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DRPS : Course Catalogue : Moray House School of Education : Education

Undergraduate Course: Community Work (EDUA10121)

Course Outline
SchoolMoray House School of Education CollegeCollege of Humanities and Social Science
Credit level (Normal year taken)SCQF Level 10 (Year 3 Undergraduate) AvailabilityNot available to visiting students
SCQF Credits20 ECTS Credits10
SummaryThis course is particularly concerned with the current policy context as it constructs and constrains the community work task. It aims to locate and analyse those policy discourses which inform the context of practice and to identify what spaces exist between competing discourses and demands in which to develop a critical, competent and coherent community work practice.
Course description This course will explore the changing context of professional practice, and examine the implications of key policy discourses. It will consider the complex relationship between politics, policy and practice in relation to specific practice contexts. It will explore the changing role of the professional practitioner.
Entry Requirements (not applicable to Visiting Students)
Pre-requisites It is RECOMMENDED that students have passed Concepts and Controversies in Community Education (EDUA08064)
Prohibited Combinations Other requirements None
Course Delivery Information
Academic year 2017/18, Not available to visiting students (SS1) Quota:  30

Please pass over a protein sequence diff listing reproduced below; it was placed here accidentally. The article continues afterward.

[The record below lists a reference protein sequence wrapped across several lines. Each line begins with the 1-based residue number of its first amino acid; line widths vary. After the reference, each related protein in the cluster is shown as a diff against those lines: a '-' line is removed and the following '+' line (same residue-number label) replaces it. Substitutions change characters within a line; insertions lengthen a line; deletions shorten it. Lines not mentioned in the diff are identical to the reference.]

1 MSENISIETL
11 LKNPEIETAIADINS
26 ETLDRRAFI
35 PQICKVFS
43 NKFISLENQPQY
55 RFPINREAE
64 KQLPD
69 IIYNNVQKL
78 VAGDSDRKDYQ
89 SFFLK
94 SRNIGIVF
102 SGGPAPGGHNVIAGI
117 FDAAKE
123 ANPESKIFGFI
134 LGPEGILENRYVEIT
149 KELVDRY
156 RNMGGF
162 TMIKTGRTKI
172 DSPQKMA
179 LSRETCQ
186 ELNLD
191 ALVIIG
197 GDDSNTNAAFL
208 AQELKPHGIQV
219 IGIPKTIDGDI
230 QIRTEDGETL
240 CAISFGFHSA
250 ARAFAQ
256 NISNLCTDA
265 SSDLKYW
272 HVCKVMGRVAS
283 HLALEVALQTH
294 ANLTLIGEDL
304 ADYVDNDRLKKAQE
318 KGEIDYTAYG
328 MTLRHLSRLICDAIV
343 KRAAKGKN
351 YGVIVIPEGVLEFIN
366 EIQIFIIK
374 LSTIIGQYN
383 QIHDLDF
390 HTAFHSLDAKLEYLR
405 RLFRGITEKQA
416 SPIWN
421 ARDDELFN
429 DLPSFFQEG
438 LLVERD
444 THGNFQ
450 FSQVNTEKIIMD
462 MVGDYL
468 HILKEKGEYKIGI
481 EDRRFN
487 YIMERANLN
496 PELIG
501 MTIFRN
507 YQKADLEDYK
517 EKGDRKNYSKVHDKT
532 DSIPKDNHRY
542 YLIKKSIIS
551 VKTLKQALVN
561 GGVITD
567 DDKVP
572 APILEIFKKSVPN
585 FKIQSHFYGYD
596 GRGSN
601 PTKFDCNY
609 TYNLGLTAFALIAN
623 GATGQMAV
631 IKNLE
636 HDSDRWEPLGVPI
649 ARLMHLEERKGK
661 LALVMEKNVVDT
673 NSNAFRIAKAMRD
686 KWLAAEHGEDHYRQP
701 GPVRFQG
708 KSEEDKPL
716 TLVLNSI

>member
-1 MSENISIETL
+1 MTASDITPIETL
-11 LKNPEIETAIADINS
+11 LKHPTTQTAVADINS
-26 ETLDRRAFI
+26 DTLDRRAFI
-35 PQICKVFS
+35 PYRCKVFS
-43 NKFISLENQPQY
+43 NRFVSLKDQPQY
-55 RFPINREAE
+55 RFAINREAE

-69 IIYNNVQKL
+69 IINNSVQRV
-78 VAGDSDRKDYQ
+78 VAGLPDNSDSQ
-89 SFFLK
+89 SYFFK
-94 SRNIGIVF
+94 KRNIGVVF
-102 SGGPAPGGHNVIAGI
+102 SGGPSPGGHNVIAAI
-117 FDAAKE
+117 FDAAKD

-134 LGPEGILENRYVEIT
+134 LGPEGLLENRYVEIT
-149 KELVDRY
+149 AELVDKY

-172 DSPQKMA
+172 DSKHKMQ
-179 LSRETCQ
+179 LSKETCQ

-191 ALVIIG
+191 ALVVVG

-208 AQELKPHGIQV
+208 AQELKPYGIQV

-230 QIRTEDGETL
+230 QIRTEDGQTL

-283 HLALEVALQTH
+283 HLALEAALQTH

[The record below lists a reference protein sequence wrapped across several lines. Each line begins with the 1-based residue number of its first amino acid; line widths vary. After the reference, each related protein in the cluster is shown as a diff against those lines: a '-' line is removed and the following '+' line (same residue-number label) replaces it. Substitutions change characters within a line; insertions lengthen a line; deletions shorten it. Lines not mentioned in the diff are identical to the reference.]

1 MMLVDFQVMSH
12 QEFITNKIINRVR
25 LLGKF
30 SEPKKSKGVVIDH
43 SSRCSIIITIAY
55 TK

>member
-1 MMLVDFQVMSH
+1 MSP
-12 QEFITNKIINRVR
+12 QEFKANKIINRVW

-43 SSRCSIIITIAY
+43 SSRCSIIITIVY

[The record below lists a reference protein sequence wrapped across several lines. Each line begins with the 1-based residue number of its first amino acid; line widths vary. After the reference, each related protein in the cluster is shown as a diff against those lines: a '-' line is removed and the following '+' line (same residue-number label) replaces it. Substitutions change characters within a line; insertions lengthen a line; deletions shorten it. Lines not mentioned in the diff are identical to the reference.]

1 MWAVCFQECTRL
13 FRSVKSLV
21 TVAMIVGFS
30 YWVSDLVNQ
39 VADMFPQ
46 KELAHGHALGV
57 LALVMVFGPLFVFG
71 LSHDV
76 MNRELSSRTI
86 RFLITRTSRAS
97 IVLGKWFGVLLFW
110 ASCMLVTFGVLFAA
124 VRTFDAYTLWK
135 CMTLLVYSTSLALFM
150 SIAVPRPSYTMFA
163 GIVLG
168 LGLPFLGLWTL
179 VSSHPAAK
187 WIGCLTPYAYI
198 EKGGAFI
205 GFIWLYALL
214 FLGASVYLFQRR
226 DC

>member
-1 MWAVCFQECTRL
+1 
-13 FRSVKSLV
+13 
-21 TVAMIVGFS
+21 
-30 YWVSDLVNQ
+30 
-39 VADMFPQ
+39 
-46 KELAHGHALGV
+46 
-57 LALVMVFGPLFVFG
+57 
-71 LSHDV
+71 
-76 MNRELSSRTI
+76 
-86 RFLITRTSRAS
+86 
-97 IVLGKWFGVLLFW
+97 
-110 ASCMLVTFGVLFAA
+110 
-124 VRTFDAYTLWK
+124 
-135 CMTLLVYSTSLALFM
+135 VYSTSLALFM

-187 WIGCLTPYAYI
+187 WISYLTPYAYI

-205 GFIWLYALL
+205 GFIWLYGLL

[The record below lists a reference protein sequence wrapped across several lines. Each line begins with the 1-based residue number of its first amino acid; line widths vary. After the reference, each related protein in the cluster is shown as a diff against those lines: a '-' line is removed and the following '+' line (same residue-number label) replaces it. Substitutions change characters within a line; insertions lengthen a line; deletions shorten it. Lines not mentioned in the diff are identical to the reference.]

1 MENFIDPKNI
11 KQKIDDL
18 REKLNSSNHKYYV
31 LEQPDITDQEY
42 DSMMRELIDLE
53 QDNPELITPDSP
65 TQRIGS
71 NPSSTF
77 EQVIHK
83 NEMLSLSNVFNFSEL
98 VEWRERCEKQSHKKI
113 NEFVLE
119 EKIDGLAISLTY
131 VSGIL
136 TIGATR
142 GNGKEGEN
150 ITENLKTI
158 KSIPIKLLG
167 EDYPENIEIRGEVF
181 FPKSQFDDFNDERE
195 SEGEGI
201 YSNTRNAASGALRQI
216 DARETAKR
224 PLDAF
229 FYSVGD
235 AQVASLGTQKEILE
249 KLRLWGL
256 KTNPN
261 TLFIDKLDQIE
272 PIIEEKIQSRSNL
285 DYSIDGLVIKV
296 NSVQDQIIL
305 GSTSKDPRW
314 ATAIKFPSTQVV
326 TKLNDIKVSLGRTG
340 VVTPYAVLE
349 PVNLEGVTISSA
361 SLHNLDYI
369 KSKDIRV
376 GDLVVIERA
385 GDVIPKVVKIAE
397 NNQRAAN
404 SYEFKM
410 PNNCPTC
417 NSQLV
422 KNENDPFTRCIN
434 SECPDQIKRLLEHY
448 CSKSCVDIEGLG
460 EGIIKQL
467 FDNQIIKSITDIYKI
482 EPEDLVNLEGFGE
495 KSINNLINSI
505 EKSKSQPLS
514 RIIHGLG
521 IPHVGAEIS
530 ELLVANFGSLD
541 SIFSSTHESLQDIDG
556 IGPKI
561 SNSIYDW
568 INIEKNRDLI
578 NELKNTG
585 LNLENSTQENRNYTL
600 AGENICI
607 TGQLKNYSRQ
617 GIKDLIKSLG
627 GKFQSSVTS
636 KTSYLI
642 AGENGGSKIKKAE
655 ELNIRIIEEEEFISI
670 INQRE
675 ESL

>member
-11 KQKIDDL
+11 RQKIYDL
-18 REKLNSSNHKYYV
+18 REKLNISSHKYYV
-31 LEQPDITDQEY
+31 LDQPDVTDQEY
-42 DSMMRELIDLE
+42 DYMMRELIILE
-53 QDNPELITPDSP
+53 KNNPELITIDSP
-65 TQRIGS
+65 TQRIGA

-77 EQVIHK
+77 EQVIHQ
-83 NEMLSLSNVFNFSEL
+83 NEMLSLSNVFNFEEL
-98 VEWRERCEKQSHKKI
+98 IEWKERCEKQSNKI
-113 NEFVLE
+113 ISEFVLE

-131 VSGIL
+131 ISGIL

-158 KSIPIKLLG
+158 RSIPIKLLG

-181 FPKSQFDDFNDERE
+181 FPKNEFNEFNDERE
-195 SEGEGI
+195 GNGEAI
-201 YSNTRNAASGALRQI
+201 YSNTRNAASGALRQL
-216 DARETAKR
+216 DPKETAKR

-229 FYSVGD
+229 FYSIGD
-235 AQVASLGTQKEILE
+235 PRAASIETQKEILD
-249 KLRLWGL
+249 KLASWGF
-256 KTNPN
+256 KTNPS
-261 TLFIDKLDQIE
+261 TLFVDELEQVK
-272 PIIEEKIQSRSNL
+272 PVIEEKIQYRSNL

Course Start Semester 1
Timetable Timetable
Learning and Teaching activities (Further Info) Total Hours: 200 ( Lecture Hours 22, Programme Level Learning and Teaching Hours 4, Directed Learning and Independent Learning Hours 174 )
Assessment (Further Info) Written Exam 0 %, Coursework 100 %, Practical Exam 0 %
Additional Information (Assessment) Students will submit a 4,000 word paper at the end of the course.
Feedback Feedback is an integral part of this course and takes many forms. We encourage you to see learning and teaching as a partnership: we will do our best to give you helpful feedback on your work, and it is up to you to make the best use of the feedback you receive. If you find yourself unsure of how to make good use of feedback, please speak to the Course Organiser. You will also find a wealth of information on feedback, including information about what to expect and how to make use of if, on the University's Enhancing Feedback website, available at:

Informal Feedback
Informal, formative feedback takes place during seminar and tutorial discussions throughout the semester. Your tutor will comment on your understanding of the ideas covered in the course, and may give you specific advice regarding your progress. Such feedback is intended to help you understand what your strengths and development points are, and to enable you to take informed responsibility for your learning and progression.

Formal Feedback
We will aim to release your provisional marks and feedback within 15 working days from the date of submission. If there is a delay for reasons that cannot be anticipated we will let you know as soon as possible, and will give you a revised date.. All marks released prior to the meeting of the Board of Examiners are provisional and subject to ratification by the Board.